Of course, any photographer who enjoys shooting film is just as much a film photographer as anyone else. Processing your own black and white, however, is a rite of passage for film photographers.
There comes a point for every photographer who tries film when they eventually shoot black and white. Yes, yes, I know: there are plenty of people who seem to exclusively shoot C-41 (color). For those that shoot black and white, they know that it can be addictive. Whether you prefer Ilford HP5+, Delta 100, Kodak Tri-X, T Max 100, or any other black and white film, there are so many more to choose from compared with color film stocks, and each of them has their own personality, so much so that you’ll likely find that there are stocks you like and prefer and those you don’t much care for. Similarly, everyone else has films that they like and those they don’t care for. The best part of all of it? Everyone has their own tastes and preferences, which really gives more opportunity for diversity.
In addition, the black and white film feels transportive compared with color film stocks. For example, Kodak Tri-X has been around since 1954. Similarly, the current Ilford HP5+ evolved out of its original emulsion, which made its debut in 1935. Both of these examples have gone through updates to the emulsions, but at their core, they are still quite similar to their previous iterations. Other film stocks you can pick up today, like Fujifilm Neopan Acros II and T Max P3200, are new within the last couple of years, but are based on previously discontinued film stocks, and they still have a beautiful vibe to them.
In addition, while the majority of C-41 and E-6 films are daylight balanced, black and white is not at all white-balanced, so you don’t have to worry about whether it’s sunny, cloudy, or anything else. That may not be as big of a deal where you live, but where I live in the Midwest, it is cloudy for several months out of the year, so black and white became my go-to until the sunny weather arrives. Similarly, color film can get quite saturated and may experience strange color shifts when it’s underexposed. Black and white film, as you can imagine, does not have any such issues. In fact, because it lacks color, you can really push the boundaries of what you can and cannot do. Lastly, and this is a big driver for many people, black and white film is considerably cheaper than color negative or slide film.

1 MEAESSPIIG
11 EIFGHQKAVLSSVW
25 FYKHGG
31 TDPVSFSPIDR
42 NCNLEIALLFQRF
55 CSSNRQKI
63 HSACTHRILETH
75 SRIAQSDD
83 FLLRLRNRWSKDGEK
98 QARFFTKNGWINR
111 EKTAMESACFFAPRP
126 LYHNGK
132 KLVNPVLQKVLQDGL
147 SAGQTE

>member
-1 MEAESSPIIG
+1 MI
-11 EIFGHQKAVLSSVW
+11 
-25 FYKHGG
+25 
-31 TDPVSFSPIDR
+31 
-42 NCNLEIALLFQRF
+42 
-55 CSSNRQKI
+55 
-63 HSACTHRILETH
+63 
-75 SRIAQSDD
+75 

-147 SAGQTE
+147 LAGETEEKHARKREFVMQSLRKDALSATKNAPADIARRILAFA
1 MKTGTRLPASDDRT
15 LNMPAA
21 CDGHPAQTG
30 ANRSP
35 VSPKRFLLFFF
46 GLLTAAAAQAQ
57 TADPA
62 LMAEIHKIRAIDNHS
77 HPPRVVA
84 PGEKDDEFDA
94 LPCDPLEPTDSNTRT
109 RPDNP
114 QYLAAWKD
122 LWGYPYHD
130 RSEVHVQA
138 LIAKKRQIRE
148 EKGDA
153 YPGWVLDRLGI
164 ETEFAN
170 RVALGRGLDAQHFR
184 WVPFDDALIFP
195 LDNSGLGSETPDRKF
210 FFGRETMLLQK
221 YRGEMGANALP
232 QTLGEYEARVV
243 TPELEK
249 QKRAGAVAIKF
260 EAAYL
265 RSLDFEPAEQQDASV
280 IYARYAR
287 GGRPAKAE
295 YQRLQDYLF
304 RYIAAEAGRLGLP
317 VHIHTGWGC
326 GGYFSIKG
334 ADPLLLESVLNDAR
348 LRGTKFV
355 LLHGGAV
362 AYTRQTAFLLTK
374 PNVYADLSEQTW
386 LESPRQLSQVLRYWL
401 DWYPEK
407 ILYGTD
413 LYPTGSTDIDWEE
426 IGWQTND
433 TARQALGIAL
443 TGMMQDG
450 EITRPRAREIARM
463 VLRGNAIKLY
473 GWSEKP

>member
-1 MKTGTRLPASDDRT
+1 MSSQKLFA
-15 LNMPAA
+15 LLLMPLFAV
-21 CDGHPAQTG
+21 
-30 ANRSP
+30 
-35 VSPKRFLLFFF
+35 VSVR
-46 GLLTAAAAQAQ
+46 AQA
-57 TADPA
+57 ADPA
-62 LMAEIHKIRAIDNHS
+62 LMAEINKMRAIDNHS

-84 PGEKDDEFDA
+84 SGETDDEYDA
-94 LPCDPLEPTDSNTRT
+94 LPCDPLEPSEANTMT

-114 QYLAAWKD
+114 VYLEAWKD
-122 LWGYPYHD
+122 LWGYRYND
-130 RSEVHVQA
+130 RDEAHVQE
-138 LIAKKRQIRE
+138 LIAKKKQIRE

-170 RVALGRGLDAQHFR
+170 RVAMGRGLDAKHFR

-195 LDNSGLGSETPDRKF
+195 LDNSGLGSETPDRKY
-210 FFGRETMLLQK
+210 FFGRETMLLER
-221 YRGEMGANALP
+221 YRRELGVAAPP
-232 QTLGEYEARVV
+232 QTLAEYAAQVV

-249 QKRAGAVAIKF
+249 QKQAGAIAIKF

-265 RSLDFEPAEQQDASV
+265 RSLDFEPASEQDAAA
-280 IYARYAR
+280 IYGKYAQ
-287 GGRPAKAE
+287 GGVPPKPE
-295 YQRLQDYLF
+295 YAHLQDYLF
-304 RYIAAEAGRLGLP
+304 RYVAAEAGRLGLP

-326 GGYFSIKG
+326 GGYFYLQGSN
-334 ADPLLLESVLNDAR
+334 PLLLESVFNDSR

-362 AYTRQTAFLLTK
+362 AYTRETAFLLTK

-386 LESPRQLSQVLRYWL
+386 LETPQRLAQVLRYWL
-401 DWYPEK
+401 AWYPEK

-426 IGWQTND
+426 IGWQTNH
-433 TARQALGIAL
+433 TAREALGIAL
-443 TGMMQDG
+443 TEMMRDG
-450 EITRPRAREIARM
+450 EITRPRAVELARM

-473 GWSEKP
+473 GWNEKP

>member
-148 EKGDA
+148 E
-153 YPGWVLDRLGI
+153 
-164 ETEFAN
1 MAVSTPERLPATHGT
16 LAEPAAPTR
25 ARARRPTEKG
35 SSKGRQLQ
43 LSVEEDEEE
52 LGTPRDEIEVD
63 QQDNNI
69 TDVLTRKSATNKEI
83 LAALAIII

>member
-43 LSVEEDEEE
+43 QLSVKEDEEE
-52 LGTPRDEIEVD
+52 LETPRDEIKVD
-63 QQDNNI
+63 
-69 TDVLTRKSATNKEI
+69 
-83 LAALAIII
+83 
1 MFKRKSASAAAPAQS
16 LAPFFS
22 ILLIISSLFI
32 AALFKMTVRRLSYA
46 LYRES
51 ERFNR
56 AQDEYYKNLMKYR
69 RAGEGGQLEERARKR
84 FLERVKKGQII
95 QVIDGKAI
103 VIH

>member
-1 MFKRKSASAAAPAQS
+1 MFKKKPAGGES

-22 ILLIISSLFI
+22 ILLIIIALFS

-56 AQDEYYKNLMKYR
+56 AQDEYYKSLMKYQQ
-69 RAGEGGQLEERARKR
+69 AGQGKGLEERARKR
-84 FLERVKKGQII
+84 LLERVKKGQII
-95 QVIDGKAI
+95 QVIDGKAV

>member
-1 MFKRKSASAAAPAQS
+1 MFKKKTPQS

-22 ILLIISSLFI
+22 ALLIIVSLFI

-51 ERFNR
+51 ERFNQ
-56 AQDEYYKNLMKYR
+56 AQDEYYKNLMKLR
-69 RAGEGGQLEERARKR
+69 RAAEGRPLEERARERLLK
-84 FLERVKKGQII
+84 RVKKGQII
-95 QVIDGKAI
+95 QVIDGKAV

This question generally has one of two answers: it allows for a substantial amount more control over how your photograph looks and it is much cheaper than paying someone else to develop your film for you. I do appreciate having more control over the final product; however, I must say that what I find the most attractive is the ability to do it on the cheap. There are different developers, and all have their costs, but no matter what, it’s less expensive than mailing it out. I’ve found that I really enjoy using Rodinal, which, more than most other developers, can be diluted to such a degree that you would be genuinely shocked just how far you can stretch it. Next up on my list of developers to try is HC-110, which is similar to Rodinal in that it has a long shelf life and can process a ton of film. Though I’ve not yet used it myself, I’ve heard a lot of good things about it and know several photographers who swear by it.
An additional benefit that I don’t usually hear from others but means a lot to me is how quickly you get your results. Most local labs that process C-41 won’t do black and white, and even if they do, it can take a while for them to get around to it or for them to collect enough film with similar processing requirements. If you’re into mailing your film off to a lab, you’re limited by the postal service and go into the back of the queue when the film arrives. When you process your film yourself, you can finish the processing usually within an hour of starting, and after a couple of hours of it drying, you can get to scanning. That is to say, you can easily shoot your film, process it, and scan it within the same day. There is absolutely no way you can do that when you’re working with a lab.